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Saturday, July 15, 2006

Ignoring the Tears

This is priceless from Shana at From Behind the Cheddar Curtain. Regarding Indians and their “sovereignty” she says:

That “sovereignty” as you call it has caused more harm than good. Most of the people on the reservations are in horrible condition, often drunk and poor, living off of government checks. Those that have been ambitious enough to leave the reservations have done well for themselves, living mostly like the rest of us. Not perfect, but far better off than those living on the reservations. It probably wouldn’t hurt to take away some of that “sovereignty” and convince them to support themselves. They’d be far better off.
Unbelievable. This from a self-professed Christian. Do you think, Shana, that their ancestors for just one minute wouldn’t have preferred to give up that “sovereignty” and to have lived as they had on their own lands? Instead, forced to accept patches of land in return for peace (and the promise not to kill them off), they lived in a fashion totally foreign to what they were accustomed to, with no means for fending for themselves (do you think industry just miraculously popped up around them), and denigrated and hated by the surrounding whites.

You and many of your conservative brethren think it so easy for someone to just pull themselves up by their bootstraps and make themselves into something more like you. You, Shana, do not have the weight of centuries of abuse on your shoulders. You do not see the hate in other people’s eyes.

Shana, did you ever hear of or read about the “Trail of Tears?” Here is an example of Indians endeavoring to be more like us and what happened to them for their efforts.
The Cherokees in 1828 were not nomadic savages. In fact, they had assimilated many European-style customs, including the wearing of gowns by Cherokee women. They built roads, schools and churches, had a system of representational government, and were farmers and cattle ranchers. A Cherokee alphabet, the “Talking Leaves” was perfected by Sequoyah.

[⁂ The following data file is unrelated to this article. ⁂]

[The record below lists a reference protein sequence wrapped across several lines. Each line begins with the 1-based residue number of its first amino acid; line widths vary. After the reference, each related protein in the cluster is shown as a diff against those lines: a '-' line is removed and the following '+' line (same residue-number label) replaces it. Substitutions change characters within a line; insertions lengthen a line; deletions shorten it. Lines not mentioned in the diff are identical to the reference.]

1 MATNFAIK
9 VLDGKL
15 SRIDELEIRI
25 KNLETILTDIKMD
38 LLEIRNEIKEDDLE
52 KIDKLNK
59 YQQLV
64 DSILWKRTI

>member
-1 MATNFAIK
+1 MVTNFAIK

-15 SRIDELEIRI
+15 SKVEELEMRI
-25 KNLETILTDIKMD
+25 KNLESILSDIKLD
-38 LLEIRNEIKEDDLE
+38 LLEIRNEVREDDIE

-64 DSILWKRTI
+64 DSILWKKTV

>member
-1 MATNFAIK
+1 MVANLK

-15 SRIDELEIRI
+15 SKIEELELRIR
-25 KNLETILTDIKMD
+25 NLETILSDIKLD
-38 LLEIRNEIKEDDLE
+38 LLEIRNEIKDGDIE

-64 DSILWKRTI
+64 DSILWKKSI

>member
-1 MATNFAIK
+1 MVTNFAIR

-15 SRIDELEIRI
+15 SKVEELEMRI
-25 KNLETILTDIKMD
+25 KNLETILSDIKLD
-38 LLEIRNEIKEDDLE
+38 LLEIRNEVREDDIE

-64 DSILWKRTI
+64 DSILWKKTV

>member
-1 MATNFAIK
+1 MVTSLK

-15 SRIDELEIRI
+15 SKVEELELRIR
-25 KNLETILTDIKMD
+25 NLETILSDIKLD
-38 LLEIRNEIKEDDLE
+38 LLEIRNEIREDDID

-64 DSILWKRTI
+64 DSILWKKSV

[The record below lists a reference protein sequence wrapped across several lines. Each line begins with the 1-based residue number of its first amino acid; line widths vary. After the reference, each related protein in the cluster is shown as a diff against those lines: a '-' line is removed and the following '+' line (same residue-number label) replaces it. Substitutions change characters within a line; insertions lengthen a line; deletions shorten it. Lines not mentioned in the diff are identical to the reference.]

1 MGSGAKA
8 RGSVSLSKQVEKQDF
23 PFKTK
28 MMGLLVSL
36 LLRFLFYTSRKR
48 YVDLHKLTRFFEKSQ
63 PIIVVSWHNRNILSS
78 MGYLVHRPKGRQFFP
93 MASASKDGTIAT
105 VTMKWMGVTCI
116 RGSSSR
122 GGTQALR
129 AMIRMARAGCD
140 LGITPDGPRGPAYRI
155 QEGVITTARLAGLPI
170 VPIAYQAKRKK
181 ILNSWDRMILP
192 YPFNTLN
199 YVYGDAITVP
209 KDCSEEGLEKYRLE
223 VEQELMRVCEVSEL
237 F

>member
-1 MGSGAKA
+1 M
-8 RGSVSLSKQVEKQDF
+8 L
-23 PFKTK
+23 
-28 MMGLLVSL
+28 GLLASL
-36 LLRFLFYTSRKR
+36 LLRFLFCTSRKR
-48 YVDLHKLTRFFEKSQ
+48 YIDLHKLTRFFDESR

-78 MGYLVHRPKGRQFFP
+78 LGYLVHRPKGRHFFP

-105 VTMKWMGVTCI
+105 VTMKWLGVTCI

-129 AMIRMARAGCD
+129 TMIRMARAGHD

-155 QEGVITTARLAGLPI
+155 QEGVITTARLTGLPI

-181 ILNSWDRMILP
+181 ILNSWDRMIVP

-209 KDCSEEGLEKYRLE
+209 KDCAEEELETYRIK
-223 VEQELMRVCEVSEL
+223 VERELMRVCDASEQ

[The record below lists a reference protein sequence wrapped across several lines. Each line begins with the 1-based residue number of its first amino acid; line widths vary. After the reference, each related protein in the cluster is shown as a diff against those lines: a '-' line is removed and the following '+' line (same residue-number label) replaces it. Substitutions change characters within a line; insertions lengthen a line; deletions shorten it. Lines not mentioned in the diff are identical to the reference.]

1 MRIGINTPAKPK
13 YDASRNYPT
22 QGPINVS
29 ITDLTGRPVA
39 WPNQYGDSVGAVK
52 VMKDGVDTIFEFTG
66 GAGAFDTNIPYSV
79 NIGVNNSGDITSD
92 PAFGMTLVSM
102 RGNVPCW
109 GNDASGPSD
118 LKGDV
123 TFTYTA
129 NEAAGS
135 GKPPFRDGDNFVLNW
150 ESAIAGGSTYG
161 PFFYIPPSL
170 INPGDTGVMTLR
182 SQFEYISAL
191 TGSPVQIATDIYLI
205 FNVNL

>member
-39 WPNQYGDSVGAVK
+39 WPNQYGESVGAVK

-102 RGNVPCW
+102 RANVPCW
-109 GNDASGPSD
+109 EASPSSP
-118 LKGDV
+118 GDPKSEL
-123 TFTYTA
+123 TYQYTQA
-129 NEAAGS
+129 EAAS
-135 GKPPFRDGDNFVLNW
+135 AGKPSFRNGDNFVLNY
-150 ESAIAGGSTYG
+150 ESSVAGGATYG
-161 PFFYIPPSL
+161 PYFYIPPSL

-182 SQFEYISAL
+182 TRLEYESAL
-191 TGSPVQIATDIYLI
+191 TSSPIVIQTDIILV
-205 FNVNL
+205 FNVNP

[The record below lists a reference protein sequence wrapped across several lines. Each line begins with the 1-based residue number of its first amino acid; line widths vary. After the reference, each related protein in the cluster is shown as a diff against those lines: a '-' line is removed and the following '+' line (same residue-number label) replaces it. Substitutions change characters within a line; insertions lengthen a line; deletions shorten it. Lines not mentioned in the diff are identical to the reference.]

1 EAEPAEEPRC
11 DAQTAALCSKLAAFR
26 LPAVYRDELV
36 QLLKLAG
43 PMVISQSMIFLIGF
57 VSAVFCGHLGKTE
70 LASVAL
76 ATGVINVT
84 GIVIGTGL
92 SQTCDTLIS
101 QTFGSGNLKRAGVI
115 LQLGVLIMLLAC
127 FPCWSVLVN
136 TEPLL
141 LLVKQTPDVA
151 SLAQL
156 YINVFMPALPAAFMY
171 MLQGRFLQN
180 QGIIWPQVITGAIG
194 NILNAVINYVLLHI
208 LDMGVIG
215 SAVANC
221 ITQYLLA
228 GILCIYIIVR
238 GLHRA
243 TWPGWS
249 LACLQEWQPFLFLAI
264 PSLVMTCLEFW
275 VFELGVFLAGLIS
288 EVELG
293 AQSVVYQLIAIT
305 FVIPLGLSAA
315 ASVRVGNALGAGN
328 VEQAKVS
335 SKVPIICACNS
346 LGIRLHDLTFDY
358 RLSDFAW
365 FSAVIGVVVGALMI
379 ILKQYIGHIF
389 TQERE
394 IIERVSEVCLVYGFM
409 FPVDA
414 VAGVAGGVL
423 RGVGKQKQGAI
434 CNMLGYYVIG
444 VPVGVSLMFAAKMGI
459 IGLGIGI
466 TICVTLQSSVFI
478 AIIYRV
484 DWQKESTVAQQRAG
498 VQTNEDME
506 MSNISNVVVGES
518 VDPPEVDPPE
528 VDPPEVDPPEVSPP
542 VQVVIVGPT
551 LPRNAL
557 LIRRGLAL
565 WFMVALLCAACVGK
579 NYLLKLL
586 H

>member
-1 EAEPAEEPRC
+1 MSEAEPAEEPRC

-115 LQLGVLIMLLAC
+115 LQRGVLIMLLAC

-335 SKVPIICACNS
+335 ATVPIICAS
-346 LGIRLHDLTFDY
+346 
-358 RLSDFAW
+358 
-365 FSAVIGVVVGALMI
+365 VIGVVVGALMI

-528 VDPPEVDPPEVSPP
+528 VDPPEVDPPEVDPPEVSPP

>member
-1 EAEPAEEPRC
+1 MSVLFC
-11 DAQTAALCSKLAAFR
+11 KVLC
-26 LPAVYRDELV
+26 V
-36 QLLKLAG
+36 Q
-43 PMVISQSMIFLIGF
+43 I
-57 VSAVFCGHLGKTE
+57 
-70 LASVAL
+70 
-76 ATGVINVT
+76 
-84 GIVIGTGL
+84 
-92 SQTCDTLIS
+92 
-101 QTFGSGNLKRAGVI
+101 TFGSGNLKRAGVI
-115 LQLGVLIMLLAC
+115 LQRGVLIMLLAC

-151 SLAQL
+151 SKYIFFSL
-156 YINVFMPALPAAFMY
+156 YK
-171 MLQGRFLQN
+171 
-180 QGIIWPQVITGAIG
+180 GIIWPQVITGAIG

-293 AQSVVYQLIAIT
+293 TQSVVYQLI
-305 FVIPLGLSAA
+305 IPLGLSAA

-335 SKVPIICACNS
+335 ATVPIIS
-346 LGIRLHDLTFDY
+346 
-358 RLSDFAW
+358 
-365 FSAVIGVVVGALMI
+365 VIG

In 1830 the Congress of the United States passed the "Indian Removal Act." Although many
Americans were against the act, most notably Tennessee Congressman Davy Crockett, it passed anyway. President Jackson quickly signed the bill into law. The Cherokees attempted to fight removal legally by challenging the removal laws in the Supreme Court and by establishing an independent Cherokee Nation. At first the court seemed to rule against the Indians. In Cherokee Nation v. Georgia, the Court refused to hear a case extending Georgia's laws on the Cherokee because they did not represent a sovereign nation. In 1832, the U.S. Supreme Court ruled in favor of the Cherokee on the same issue in Worcester v. Georgia. In this case Chief Justice John Marshall ruled that the Cherokee Nation was sovereign [emphasis mine], making the removal laws invalid. The Cherokee would have to agree to removal in a treaty. The treaty then would have to be ratified by the Senate.

By 1835 the Cherokee were divided and despondent. Most supported Principal Chief John Ross, who fought the encroachment of whites starting with the 1832 land lottery. However, a minority(less than 500 out of 17,000 Cherokee in North Georgia) followed Major Ridge, his son John, and Elias Boudinot, who advocated removal. The Treaty of New Echota, signed by Ridge and